After losing out on high-achieving students that would have normally enrolled at Mizzou, the school significantly boosted its merit aid to higher-income Missourians and nonresidents. It also began poaching Illinois residents who might have normally have attended the University of Illinois, Urbana-Champaign. Now 20% of students at Mizzou are Illinois residents. University of Iowa and Indiana University have also been aggressive in recruiting Illinois teenagers.
Who Suffers From This Policy
The chase for high-income students, the report notes, is bad news for other students. State universities that dispense a lot of merit scholarships tend to serve a smaller percentage of disadvantaged students.
At universities that are aggressive with merit aid, Pell Grant students (awarded to low and middle-income families) represent 32% of the student body. In contrast, at schools that award less merit aid, Pell Grant students represent 42% of the student bodies.
As the report notes, “In bringing in more and more wealthy nonresident students, these colleges are increasingly becoming bastions of privilege.”
I’ve opened up registration for my latest online course – The College Cost Lab – that will explain how parents can cut the cost of college.
Enroll early and you’ll get my new guide, The Ultimate List of the Nation’s Most Generous Colleges. – Lynn O’Shaughnessy
“Bastions of Priveledge…?” ugggghhhhh!!!! My husband and I have worked hard to provide for our family of 5 and hope to retire in some level of earned comfort after our kids fulfill our expectations of graduating from college, and providing for themselves. Based on the EFC calculators at most every institution we have run, our family is expected to pay their full tuition. If we did that for all of our children it would dip way into our retirement.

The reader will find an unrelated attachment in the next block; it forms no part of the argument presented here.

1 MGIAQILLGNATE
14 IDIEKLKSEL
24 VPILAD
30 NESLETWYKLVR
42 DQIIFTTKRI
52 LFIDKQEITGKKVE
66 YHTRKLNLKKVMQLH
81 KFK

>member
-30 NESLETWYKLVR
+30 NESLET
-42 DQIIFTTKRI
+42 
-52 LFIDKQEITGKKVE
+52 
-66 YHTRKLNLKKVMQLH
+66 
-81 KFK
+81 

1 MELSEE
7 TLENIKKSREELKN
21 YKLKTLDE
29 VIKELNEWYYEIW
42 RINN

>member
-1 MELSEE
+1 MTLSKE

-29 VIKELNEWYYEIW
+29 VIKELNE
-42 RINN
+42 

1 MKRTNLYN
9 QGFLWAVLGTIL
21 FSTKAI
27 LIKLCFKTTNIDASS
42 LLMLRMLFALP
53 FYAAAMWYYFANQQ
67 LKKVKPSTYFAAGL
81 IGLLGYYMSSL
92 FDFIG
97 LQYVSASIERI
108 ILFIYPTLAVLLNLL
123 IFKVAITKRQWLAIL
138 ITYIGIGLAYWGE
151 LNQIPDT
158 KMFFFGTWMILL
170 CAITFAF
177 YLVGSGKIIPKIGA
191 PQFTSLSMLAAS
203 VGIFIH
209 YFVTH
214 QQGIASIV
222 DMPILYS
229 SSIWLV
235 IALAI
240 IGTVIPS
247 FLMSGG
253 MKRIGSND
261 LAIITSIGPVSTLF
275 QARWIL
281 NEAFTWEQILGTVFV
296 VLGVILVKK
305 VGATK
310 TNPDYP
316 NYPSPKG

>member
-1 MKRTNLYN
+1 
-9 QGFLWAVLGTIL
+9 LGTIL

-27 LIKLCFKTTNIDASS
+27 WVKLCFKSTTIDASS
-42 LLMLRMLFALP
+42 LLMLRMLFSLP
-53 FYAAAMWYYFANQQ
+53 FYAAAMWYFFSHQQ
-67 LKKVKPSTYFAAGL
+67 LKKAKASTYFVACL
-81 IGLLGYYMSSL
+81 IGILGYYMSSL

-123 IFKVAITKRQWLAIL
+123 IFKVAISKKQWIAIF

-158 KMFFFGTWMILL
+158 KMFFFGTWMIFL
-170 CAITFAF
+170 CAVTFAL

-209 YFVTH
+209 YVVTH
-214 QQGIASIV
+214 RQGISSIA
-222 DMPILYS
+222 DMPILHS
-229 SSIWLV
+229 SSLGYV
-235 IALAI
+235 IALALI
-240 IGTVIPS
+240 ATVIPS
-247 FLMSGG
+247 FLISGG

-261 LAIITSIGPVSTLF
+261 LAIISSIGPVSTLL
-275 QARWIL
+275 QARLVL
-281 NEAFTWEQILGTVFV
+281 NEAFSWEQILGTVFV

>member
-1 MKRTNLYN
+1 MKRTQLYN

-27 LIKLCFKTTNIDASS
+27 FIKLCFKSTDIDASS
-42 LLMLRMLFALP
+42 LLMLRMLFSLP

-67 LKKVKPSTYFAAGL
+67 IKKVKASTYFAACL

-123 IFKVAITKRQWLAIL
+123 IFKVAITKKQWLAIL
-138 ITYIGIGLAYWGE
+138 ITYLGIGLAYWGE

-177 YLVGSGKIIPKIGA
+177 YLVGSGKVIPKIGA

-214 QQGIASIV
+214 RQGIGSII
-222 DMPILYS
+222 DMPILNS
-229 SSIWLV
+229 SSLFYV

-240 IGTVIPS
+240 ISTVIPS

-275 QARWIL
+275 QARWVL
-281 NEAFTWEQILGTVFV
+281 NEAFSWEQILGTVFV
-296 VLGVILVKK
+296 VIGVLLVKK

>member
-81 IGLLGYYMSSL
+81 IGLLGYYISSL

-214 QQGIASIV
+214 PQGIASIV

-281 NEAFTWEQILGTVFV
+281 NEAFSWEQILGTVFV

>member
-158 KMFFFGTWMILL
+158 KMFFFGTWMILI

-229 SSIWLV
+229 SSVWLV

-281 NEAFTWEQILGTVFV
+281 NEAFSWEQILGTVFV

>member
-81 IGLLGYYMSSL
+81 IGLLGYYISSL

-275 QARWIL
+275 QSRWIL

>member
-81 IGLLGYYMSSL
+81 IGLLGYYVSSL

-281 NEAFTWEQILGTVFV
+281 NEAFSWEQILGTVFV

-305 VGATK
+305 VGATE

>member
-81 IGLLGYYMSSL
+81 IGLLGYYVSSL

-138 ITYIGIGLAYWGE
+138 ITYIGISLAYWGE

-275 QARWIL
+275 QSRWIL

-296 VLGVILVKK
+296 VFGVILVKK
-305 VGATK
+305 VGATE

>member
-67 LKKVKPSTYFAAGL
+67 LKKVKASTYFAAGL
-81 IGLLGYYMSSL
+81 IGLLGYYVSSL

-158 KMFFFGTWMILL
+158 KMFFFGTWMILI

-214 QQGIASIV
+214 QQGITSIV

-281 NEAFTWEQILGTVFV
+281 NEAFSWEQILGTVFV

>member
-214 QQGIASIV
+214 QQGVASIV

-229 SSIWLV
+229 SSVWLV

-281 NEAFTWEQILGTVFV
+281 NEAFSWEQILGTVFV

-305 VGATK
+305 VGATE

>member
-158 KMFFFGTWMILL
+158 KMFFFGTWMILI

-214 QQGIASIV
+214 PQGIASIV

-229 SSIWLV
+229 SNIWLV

It seems perfectly reasonable that some opportunities exist for our kids to receive merit scholarships just like their hard working peers from low EFC families. Like many students from the “low and middle” income families, our kids are expected to make their own way and create opportunities for themselves. What is unpalatable to us is the idea that Colleges and Universities only assist the “needy student” based on their parents financial profile, and then with no limit to the cost ask the rest of us to foot the bill for their ridiculously priced institutions.
Kids, whose parents “could afford” to pay the full tuition but refuse on principle or an unwillingness to let the University decide what their families EFC should be, should be given the chance to attend based on their own merit. Our family might then consider paying the rest, knowing our kids earned their way, and we aren’t the loser in the financial tug of war.
The OOS public universities have caught our attention. Based on ACT/SAT scores, GPA, and PSAT scores it looks like my son will have several options for full tuition waivers. Each package comes with a set of strings attached, of course, and we’ll look those over carefully when the time comes and take it from there.
Our initial running of the Net Price Calculator for his long list of schools to apply to this fall have all the OOS public universities offering automatic merit scholarships beating the private schools’ need-based aid.
He is finding himself considering schools we never thought would be on the radar. A big attraction, along with the idea of graduating debt-free or nearly debt-free, is the Honors Colleges many of these schools have.